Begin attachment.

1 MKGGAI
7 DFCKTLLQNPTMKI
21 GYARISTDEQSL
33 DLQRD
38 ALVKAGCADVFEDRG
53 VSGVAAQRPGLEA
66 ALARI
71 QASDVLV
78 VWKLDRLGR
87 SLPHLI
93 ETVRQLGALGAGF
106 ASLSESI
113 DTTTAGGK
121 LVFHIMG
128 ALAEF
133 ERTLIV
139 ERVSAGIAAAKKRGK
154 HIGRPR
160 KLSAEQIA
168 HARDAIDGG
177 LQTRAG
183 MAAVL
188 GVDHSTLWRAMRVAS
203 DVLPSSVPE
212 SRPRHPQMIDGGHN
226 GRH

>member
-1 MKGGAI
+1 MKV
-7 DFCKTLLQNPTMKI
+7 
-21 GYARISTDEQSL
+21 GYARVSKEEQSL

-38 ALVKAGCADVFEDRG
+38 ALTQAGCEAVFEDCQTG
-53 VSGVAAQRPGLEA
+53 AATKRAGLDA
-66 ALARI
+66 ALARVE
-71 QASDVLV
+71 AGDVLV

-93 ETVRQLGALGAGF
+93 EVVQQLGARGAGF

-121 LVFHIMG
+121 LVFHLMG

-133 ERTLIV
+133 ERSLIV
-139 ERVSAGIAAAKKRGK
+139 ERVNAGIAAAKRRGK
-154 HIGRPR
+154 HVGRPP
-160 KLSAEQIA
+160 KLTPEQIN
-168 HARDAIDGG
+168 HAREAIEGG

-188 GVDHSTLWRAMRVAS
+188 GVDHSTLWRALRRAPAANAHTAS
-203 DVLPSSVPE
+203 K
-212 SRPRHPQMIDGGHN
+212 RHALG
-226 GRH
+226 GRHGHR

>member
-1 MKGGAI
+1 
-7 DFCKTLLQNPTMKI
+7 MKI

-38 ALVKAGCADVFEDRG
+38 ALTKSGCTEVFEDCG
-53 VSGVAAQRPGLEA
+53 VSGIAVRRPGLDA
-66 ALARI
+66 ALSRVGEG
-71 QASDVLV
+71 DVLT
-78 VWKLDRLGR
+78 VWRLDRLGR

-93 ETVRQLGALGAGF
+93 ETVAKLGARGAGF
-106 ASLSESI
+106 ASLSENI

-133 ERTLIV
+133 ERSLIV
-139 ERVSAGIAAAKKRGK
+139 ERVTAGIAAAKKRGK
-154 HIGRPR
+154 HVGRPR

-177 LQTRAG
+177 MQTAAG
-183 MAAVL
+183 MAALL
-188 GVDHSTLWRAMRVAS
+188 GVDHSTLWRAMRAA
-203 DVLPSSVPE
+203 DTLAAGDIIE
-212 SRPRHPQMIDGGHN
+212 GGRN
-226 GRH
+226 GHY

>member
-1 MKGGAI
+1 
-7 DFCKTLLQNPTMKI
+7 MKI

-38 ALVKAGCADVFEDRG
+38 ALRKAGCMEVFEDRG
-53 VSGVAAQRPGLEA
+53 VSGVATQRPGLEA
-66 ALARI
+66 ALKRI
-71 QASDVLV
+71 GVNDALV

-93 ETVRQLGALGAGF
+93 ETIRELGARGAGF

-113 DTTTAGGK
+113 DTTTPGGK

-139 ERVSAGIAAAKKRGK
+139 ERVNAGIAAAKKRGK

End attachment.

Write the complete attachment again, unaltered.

1 MKGGAI
7 DFCKTLLQNPTMKI
21 GYARISTDEQSL
33 DLQRD
38 ALVKAGCADVFEDRG
53 VSGVAAQRPGLEA
66 ALARI
71 QASDVLV
78 VWKLDRLGR
87 SLPHLI
93 ETVRQLGALGAGF
106 ASLSESI
113 DTTTAGGK
121 LVFHIMG
128 ALAEF
133 ERTLIV
139 ERVSAGIAAAKKRGK
154 HIGRPR
160 KLSAEQIA
168 HARDAIDGG
177 LQTRAG
183 MAAVL
188 GVDHSTLWRAMRVAS
203 DVLPSSVPE
212 SRPRHPQMIDGGHN
226 GRH

>member
-1 MKGGAI
+1 MKV
-7 DFCKTLLQNPTMKI
+7 
-21 GYARISTDEQSL
+21 GYARVSKEEQSL

-38 ALVKAGCADVFEDRG
+38 ALTQAGCEAVFEDCQTG
-53 VSGVAAQRPGLEA
+53 AATKRAGLDA
-66 ALARI
+66 ALARVE
-71 QASDVLV
+71 AGDVLV

-93 ETVRQLGALGAGF
+93 EVVQQLGARGAGF

-121 LVFHIMG
+121 LVFHLMG

-133 ERTLIV
+133 ERSLIV
-139 ERVSAGIAAAKKRGK
+139 ERVNAGIAAAKRRGK
-154 HIGRPR
+154 HVGRPP
-160 KLSAEQIA
+160 KLTPEQIN
-168 HARDAIDGG
+168 HAREAIEGG

-188 GVDHSTLWRAMRVAS
+188 GVDHSTLWRALRRAPAANAHTAS
-203 DVLPSSVPE
+203 K
-212 SRPRHPQMIDGGHN
+212 RHALG
-226 GRH
+226 GRHGHR

>member
-1 MKGGAI
+1 
-7 DFCKTLLQNPTMKI
+7 MKI

-38 ALVKAGCADVFEDRG
+38 ALTKSGCTEVFEDCG
-53 VSGVAAQRPGLEA
+53 VSGIAVRRPGLDA
-66 ALARI
+66 ALSRVGEG
-71 QASDVLV
+71 DVLT
-78 VWKLDRLGR
+78 VWRLDRLGR

-93 ETVRQLGALGAGF
+93 ETVAKLGARGAGF
-106 ASLSESI
+106 ASLSENI

-133 ERTLIV
+133 ERSLIV
-139 ERVSAGIAAAKKRGK
+139 ERVTAGIAAAKKRGK
-154 HIGRPR
+154 HVGRPR

-177 LQTRAG
+177 MQTAAG
-183 MAAVL
+183 MAALL
-188 GVDHSTLWRAMRVAS
+188 GVDHSTLWRAMRAA
-203 DVLPSSVPE
+203 DTLAAGDIIE
-212 SRPRHPQMIDGGHN
+212 GGRN
-226 GRH
+226 GHY

>member
-1 MKGGAI
+1 
-7 DFCKTLLQNPTMKI
+7 MKI

-38 ALVKAGCADVFEDRG
+38 ALRKAGCMEVFEDRG
-53 VSGVAAQRPGLEA
+53 VSGVATQRPGLEA
-66 ALARI
+66 ALKRI
-71 QASDVLV
+71 GVNDALV

-93 ETVRQLGALGAGF
+93 ETIRELGARGAGF

-113 DTTTAGGK
+113 DTTTPGGK

-139 ERVSAGIAAAKKRGK
+139 ERVNAGIAAAKKRGK